“I didn't know why Malaysia wants a UN inquiry; it may be that it distrusts the official inquiry — which it was cut out of in the beginning, it should be remembered — but I am suspicious of what would happen and the possibility of manipulation,” Armstrong, formerly a political counselor in the Canadian Embassy in Moscow, said.
Next week, the UN Security Council will debate a Malaysian proposal to set up an international tribunal for the prosecution of those responsible for downing Malaysia Airlines flight MH17, though no findings have been released.
Russian envoy to the United Nations Vitaly Churkin said earlier this week that the draft resolution fails to correctly classify the crash, adding that there is no precedent for the creation of an international tribunal to investigate civilian aircraft accidents.
Armstrong claimed that there is a lot of missing information, including US satellite and electronic communications data, Ukrainian traffic control logs, autopsies and other forensic information.
“If we had this information, a real investigation could begin,” he said.
“We have had some detailed presentations from the Russian side that raise serious questions about the presence of fighter planes near the aircraft, the direction from which a Buk had to be fired to produce the damage and we have some eyewitness accounts. From the other side we have heard nothing but assertions, social media and refusals to release information that the US/NATO must have,” Armstrong added.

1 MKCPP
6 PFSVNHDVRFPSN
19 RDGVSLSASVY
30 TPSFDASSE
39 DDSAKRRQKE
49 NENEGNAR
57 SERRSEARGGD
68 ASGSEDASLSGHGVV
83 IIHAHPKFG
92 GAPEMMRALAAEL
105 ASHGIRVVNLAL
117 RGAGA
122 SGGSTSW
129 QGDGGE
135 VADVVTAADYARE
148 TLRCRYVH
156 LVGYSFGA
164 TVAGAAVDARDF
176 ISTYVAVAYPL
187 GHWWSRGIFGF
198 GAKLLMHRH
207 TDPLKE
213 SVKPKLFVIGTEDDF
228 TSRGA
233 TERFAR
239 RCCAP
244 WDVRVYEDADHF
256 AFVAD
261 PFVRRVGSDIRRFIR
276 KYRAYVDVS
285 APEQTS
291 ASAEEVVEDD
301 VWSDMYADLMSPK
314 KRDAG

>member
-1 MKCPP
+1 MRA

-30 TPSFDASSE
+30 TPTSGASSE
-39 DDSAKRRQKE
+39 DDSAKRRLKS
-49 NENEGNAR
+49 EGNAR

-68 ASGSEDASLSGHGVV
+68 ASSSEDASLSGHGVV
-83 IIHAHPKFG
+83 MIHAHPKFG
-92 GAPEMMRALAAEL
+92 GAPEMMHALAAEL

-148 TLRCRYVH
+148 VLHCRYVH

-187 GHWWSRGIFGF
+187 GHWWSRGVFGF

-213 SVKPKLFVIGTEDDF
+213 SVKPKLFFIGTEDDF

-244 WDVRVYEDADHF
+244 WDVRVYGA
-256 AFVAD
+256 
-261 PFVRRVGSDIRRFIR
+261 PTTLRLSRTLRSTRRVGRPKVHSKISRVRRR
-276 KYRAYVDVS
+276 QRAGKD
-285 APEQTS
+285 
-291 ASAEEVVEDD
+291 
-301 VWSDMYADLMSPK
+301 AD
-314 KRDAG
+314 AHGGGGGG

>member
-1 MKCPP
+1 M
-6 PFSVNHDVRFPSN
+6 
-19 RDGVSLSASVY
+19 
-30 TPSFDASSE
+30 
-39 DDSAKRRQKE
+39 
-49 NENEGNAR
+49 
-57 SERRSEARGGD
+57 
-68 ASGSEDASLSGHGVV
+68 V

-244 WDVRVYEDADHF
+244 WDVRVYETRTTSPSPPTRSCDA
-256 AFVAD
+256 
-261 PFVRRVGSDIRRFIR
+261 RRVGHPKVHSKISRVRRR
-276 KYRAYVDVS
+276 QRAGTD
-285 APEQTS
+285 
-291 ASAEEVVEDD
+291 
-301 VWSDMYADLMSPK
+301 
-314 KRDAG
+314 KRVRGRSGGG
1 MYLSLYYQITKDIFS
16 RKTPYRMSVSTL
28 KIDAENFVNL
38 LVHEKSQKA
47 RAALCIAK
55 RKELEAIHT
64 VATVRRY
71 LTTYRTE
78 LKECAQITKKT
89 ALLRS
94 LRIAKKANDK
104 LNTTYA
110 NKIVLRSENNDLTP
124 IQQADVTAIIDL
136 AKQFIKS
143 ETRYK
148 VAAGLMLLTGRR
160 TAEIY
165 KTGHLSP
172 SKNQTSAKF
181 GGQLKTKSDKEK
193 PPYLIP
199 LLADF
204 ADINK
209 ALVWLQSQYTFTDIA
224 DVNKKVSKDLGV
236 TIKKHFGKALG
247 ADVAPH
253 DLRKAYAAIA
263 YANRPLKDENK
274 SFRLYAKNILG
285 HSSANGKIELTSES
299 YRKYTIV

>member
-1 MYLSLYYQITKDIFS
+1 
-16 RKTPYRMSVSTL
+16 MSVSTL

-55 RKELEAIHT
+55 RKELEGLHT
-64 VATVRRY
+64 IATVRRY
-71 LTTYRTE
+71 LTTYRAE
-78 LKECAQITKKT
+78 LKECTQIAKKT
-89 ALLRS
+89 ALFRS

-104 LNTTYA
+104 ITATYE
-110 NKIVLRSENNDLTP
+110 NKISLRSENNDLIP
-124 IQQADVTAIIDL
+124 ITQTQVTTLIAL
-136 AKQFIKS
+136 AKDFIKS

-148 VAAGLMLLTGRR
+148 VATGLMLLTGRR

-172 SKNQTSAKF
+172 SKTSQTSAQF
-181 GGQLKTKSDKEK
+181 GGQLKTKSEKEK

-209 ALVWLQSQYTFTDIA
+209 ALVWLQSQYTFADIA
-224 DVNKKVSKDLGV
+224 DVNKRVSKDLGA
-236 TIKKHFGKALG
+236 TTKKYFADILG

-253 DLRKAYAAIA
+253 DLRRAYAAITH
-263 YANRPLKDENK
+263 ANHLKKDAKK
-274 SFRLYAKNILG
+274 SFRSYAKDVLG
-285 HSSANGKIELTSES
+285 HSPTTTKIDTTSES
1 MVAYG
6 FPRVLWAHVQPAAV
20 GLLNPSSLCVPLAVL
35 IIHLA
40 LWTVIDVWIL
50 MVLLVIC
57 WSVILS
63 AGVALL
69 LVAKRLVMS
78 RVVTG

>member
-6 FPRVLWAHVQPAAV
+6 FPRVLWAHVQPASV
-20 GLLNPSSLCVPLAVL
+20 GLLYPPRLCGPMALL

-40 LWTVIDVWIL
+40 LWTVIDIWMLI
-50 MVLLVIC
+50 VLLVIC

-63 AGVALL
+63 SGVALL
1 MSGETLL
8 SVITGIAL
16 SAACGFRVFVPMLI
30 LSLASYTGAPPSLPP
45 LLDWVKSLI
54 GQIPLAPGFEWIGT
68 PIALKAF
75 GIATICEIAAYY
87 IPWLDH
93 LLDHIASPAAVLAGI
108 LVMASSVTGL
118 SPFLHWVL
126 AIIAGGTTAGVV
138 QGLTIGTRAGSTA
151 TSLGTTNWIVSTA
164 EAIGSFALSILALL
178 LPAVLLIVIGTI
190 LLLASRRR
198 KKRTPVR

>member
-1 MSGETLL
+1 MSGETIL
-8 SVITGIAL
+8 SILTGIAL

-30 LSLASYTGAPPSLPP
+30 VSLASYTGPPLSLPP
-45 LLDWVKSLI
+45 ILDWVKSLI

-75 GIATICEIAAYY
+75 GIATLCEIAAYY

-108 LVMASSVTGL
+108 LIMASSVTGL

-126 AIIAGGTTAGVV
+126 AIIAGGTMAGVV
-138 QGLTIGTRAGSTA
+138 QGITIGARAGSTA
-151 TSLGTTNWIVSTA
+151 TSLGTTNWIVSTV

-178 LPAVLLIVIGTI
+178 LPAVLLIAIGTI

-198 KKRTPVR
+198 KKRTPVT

The Kiev government and Western nations have accused independence supporters in eastern Ukraine of firing a Russian-made Buk surface-to-air missile at the airliner.
“In all of this, the dog that didn't bark in the night is the fact that, if the USA or NATO had real detailed evidence, we would have incessantly heard about it,” Armstrong said.
A final Dutch Safety Board report into the Malaysian plane crash is due in October.
In June, Russian arms manufacturer Almaz-Antey unveiled the results of an inquiry showing that flight MH17 was downed by a guided missile launched by a Buk-M1 system. The type of the missile it claims shot the Malaysian plane has not been produced in Russia since 1999, but remains in service in the Ukrainian army, according to the company.
Russia has repeatedly stressed the importance of a transparent international investigation.
A Malaysia Airlines plane heading from Amsterdam to Kuala Lumpur crashed July 17 near the city of Donetsk in eastern Ukraine, killing all 298 people on board.